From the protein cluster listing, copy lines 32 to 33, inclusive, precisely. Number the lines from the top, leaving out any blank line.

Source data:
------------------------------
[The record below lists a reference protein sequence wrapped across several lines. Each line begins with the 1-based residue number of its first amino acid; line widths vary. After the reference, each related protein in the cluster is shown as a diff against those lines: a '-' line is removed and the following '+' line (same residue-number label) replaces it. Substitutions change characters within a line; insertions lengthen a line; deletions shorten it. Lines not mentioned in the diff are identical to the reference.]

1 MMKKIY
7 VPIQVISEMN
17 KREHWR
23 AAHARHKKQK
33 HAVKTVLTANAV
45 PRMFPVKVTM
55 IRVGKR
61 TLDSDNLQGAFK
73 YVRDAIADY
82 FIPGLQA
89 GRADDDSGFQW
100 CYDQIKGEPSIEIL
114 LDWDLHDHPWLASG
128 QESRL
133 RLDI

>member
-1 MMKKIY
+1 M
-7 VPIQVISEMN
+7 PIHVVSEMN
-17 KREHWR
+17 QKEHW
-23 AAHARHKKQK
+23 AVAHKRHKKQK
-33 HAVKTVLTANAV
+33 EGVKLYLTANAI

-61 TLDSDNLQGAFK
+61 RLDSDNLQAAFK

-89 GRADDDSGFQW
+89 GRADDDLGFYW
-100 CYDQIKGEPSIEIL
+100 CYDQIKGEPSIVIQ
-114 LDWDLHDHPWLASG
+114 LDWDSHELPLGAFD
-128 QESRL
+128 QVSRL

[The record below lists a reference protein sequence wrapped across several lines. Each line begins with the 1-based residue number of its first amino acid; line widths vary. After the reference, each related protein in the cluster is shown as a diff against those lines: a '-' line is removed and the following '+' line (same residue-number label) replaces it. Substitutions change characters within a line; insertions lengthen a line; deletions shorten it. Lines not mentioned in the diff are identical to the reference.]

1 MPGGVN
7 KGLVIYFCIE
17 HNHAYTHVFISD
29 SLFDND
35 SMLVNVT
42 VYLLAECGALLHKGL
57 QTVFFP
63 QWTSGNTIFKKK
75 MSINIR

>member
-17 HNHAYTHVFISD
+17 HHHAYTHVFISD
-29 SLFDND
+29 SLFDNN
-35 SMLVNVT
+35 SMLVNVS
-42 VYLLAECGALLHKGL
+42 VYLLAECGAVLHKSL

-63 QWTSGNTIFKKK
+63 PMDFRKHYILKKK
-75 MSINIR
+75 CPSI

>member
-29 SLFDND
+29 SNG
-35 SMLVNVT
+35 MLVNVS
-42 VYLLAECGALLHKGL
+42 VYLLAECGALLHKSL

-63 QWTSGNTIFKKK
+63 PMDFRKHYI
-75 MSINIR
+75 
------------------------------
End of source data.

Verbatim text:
-100 CYDQIKGEPSIEIL
+100 CYDQIKGEPSIVIQ